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Antilithogenic influence of dietary capsaicin and curcumin during experimental induction of cholesterol gallstone in mice

Shubha, Malenahalli C. and Reddy, Raghunatha R. L. and Srinivasan, Krishnapura (2011) Antilithogenic influence of dietary capsaicin and curcumin during experimental induction of cholesterol gallstone in mice. Applied Physiology, Nutrition, and Metabolism, 36 (2). pp. 201-209. ISSN 1715-5312

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Abstract

Spice bioactive compounds, capsaicin and curcumin, were both individually and in combination examined for antilithogenic potential during experimental induction of cholesterol gallstones in mice. Cholesterol gallstones were induced by feeding mice a high-cholesterol (0.5%) diet for 10 weeks. Groups of mice were maintained on a lithogenic diet that was supplemented with 0.015% capsaicin/0.2% curcumin/0.015% capsaicin + 0.2% curcumin. The lithogenic diet that contained capsaicin, curcumin, or their combination reduced the incidence of cholesterol gallstones by 50%, 66%, and 56%, respectively, compared with lithogenic control. This was accompanied by reduced biliary cholesterol and a marginal increase in phospholipid in these spice-fed groups. Increased cholesterol saturation index and cholesterol : phospholipid ratio in the bile caused by the lithogenic diet was countered by the dietary spice compounds. The antilithogenic influence of spice compounds was attributable to the cholesterol-lowering effect of these dietary spices in blood and liver, as well as a moderate increase in phospholipids. Decreased activities of hepatic glutathione reductase and glutathione-S-transferase caused by the lithogenic diet were countered by the combination of capsaicin and curcumin. The increased lipid peroxidation and the decreased concentration of ascorbic acid in the liver that was caused by the lithogenic diet was countered by the dietary spice compounds, individually or in combination. Thus, while the capsaicin and curcumin combination did not have an additive influence in reducing the incidence of cholesterol gallstones in mice, their combination nevertheless was more beneficial in enhancing the activity of hepatic antioxidant enzyme โ”€ glutathione reductase in the lithogenic situation. The antioxidant effects of dietary spice compounds are consistent with the observed reduction in cholesterol gallstones formed under lithogenic condition.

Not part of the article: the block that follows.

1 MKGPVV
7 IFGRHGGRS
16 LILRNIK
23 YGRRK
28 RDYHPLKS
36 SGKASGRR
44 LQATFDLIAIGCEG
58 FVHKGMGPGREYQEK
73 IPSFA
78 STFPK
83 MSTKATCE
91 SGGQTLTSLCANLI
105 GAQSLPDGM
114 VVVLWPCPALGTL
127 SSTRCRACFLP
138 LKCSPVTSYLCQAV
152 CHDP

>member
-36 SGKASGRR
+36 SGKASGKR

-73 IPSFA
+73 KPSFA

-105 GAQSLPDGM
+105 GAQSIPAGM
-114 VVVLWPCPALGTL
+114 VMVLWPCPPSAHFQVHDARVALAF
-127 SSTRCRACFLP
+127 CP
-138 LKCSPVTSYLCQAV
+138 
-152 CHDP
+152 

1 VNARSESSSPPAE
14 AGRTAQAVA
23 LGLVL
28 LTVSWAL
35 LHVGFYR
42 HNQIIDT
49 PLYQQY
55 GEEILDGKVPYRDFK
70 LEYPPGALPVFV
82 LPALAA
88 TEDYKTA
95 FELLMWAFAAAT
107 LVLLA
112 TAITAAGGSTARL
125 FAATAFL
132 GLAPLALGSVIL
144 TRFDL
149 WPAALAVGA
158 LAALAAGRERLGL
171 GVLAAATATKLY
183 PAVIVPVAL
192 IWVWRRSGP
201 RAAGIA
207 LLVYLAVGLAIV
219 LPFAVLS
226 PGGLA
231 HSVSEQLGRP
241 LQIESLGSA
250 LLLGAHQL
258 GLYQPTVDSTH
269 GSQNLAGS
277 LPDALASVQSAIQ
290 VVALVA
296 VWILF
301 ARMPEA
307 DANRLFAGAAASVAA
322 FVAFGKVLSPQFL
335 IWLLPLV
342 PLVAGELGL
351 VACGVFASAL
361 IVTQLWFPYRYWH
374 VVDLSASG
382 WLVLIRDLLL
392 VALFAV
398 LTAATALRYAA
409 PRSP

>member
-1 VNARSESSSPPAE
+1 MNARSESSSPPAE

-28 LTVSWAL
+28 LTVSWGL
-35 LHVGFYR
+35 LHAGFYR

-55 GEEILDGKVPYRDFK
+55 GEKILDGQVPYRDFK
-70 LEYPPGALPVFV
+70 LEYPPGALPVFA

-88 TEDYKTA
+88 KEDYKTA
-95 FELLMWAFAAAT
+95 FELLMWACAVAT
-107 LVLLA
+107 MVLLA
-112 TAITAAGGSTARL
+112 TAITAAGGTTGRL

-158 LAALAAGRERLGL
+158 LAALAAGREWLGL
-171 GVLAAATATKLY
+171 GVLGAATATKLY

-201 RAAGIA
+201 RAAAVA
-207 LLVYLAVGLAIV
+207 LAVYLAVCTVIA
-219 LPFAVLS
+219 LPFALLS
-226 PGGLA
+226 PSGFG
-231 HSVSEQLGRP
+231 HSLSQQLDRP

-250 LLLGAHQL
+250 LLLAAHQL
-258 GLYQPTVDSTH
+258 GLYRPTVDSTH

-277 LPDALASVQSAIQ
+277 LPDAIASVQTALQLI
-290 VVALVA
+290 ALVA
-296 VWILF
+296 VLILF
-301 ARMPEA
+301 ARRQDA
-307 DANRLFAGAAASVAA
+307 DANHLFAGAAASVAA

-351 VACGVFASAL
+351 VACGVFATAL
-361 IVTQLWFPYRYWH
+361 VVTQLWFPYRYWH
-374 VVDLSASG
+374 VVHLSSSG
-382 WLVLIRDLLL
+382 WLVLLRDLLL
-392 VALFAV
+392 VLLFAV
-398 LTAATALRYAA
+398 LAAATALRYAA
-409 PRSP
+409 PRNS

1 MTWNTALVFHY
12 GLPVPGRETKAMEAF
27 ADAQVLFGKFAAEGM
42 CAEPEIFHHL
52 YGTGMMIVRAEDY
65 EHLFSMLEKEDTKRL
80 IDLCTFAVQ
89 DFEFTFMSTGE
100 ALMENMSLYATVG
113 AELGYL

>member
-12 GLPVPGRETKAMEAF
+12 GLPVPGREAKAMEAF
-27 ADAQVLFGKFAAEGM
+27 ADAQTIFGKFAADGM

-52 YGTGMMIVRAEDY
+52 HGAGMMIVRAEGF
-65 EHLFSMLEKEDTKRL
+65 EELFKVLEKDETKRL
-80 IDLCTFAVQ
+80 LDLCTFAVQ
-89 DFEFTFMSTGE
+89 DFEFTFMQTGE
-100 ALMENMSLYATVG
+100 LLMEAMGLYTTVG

Item Type: Article
Additional Information: Unmapped bibliographic data: M3 - doi: 10.1139/h10-102 [Field not mapped to EPrints] JO - Appl. Physiol. Nutr. Metab. [Field not mapped to EPrints]
Uncontrolled Keywords: antilithogenic potential, Spice bioactive compounds, Cholesterol gallstones
Subjects: 600 Technology > 01 Medical sciences > 13 Nutrition-Human
600 Technology > 08 Food technology > 30 Spices/Condiments
Divisions: Dept. of Biochemistry
Depositing User: Food Sci. & Technol. Information Services
Date Deposited: 27 Jun 2017 07:04
Last Modified: 27 Jun 2017 07:04
URI: http://ir.cftri.com/id/eprint/11250

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